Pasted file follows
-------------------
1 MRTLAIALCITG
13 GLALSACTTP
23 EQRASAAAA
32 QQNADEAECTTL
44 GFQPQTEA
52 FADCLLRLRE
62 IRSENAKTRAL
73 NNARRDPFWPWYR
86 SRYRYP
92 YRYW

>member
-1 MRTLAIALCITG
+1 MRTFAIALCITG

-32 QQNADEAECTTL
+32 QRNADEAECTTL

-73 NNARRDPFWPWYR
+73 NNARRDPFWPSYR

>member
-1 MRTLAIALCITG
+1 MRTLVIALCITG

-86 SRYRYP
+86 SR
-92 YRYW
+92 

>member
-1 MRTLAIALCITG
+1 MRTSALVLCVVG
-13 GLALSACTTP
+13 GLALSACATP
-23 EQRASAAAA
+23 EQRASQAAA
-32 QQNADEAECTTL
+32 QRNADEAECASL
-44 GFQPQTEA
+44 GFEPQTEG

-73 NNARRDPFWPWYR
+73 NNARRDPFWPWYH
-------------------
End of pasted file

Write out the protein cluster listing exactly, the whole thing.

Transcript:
1 MRTLAIALCITG
13 GLALSACTTP
23 EQRASAAAA
32 QQNADEAECTTL
44 GFQPQTEA
52 FADCLLRLRE
62 IRSENAKTRAL
73 NNARRDPFWPWYR
86 SRYRYP
92 YRYW

>member
-1 MRTLAIALCITG
+1 MRTFAIALCITG

-32 QQNADEAECTTL
+32 QRNADEAECTTL

-73 NNARRDPFWPWYR
+73 NNARRDPFWPSYR

>member
-1 MRTLAIALCITG
+1 MRTLVIALCITG

-86 SRYRYP
+86 SR
-92 YRYW
+92 

>member
-1 MRTLAIALCITG
+1 MRTSALVLCVVG
-13 GLALSACTTP
+13 GLALSACATP
-23 EQRASAAAA
+23 EQRASQAAA
-32 QQNADEAECTTL
+32 QRNADEAECASL
-44 GFQPQTEA
+44 GFEPQTEG

-73 NNARRDPFWPWYR
+73 NNARRDPFWPWYH